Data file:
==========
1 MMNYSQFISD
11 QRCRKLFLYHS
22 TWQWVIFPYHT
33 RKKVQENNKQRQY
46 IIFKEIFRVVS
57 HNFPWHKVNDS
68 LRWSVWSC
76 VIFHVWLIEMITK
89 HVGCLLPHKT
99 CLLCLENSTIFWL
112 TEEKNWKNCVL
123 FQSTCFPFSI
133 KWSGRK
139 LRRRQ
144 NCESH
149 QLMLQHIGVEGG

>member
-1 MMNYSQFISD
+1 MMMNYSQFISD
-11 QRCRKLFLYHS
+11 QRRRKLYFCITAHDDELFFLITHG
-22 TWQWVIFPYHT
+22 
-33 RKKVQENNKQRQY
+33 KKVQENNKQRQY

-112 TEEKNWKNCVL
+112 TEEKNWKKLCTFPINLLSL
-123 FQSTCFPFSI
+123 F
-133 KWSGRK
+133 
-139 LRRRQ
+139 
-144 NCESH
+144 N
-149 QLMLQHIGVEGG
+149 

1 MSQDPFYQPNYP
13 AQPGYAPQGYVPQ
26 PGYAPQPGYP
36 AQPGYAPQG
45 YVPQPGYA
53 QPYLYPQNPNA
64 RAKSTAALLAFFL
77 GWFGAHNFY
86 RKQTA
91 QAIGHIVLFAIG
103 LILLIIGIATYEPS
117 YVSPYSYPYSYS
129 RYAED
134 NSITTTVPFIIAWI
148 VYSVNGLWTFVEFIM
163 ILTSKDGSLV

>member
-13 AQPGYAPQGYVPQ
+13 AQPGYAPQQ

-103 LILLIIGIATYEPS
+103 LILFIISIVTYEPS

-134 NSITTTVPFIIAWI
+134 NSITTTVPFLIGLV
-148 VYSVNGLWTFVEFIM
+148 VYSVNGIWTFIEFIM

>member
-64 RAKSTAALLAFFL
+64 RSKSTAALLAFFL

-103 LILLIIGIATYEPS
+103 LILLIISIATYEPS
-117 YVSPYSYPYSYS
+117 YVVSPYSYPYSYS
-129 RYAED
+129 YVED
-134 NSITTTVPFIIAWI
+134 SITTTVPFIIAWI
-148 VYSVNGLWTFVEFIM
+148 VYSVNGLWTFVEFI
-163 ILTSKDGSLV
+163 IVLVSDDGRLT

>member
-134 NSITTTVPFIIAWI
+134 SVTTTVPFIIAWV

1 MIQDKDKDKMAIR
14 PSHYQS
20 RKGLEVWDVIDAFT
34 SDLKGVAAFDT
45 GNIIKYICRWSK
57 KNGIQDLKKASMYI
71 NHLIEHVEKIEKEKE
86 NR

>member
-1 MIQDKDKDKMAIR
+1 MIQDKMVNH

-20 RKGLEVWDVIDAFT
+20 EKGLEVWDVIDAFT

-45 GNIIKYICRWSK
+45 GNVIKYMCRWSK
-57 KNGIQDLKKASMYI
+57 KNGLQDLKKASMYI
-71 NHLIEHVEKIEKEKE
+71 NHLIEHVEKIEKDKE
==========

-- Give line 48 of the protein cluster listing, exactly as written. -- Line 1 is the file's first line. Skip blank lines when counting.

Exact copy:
103 LILLIIGIATYEPS